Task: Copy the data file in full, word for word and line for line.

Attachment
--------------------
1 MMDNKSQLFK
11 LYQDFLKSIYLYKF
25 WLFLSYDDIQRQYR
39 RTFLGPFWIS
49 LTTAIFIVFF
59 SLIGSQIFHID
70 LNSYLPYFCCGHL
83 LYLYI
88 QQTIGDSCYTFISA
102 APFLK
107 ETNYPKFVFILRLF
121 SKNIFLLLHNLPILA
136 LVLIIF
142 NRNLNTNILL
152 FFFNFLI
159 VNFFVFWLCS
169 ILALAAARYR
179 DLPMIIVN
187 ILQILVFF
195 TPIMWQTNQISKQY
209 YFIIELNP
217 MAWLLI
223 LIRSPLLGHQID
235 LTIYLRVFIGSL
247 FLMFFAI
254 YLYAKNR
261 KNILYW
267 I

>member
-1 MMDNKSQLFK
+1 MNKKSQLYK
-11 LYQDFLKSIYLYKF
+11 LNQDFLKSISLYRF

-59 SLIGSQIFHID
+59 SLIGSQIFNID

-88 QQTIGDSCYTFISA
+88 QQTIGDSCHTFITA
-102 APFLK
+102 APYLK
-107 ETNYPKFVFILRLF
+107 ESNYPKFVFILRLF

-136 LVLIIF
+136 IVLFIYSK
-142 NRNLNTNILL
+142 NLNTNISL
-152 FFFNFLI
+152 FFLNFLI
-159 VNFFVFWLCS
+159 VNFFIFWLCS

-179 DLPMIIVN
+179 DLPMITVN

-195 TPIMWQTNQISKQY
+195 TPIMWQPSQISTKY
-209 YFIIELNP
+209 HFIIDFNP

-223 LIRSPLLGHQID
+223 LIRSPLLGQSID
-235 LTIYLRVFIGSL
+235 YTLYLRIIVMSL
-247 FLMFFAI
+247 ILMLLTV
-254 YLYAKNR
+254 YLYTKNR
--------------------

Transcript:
1 MMDNKSQLFK
11 LYQDFLKSIYLYKF
25 WLFLSYDDIQRQYR
39 RTFLGPFWIS
49 LTTAIFIVFF
59 SLIGSQIFHID
70 LNSYLPYFCCGHL
83 LYLYI
88 QQTIGDSCYTFISA
102 APFLK
107 ETNYPKFVFILRLF
121 SKNIFLLLHNLPILA
136 LVLIIF
142 NRNLNTNILL
152 FFFNFLI
159 VNFFVFWLCS
169 ILALAAARYR
179 DLPMIIVN
187 ILQILVFF
195 TPIMWQTNQISKQY
209 YFIIELNP
217 MAWLLI
223 LIRSPLLGHQID
235 LTIYLRVFIGSL
247 FLMFFAI
254 YLYAKNR
261 KNILYW
267 I

>member
-1 MMDNKSQLFK
+1 MNKKSQLYK
-11 LYQDFLKSIYLYKF
+11 LNQDFLKSISLYRF

-59 SLIGSQIFHID
+59 SLIGSQIFNID

-88 QQTIGDSCYTFISA
+88 QQTIGDSCHTFITA
-102 APFLK
+102 APYLK
-107 ETNYPKFVFILRLF
+107 ESNYPKFVFILRLF

-136 LVLIIF
+136 IVLFIYSK
-142 NRNLNTNILL
+142 NLNTNISL
-152 FFFNFLI
+152 FFLNFLI
-159 VNFFVFWLCS
+159 VNFFIFWLCS

-179 DLPMIIVN
+179 DLPMITVN

-195 TPIMWQTNQISKQY
+195 TPIMWQPSQISTKY
-209 YFIIELNP
+209 HFIIDFNP

-223 LIRSPLLGHQID
+223 LIRSPLLGQSID
-235 LTIYLRVFIGSL
+235 YTLYLRIIVMSL
-247 FLMFFAI
+247 ILMLLTV
-254 YLYAKNR
+254 YLYTKNR